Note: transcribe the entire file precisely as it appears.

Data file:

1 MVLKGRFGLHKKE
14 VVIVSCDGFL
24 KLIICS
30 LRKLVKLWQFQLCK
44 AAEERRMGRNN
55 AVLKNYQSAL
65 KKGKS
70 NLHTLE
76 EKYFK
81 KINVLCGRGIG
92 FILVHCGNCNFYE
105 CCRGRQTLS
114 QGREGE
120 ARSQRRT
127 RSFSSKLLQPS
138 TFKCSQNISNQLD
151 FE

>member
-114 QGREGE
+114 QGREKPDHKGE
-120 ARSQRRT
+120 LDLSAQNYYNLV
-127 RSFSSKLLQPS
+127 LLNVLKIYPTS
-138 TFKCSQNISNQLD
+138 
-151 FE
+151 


1 MVLKGRFGLHKKE
14 VVIVSCDGFL
24 KLIICS
30 LRKLVKLWQFQLCK
44 AAEERRMGRNN
55 AVLKNYQSAL
65 KKGKS
70 NLHTLE
76 EKYFK
81 KINVLCGRGIG
92 FILVHCGNCNFYE
105 CCRGRQTLS
114 QGREGE
120 ARSQRRT
127 RSFSSKLLQPS
138 TFKCSQNISNQLD
151 FE

>member
-114 QGREGE
+114 QGREKPDHKGE
-120 ARSQRRT
+120 LDLSAQNYYNLV
-127 RSFSSKLLQPS
+127 LLNVLKIYPTS
-138 TFKCSQNISNQLD
+138 
-151 FE
+151 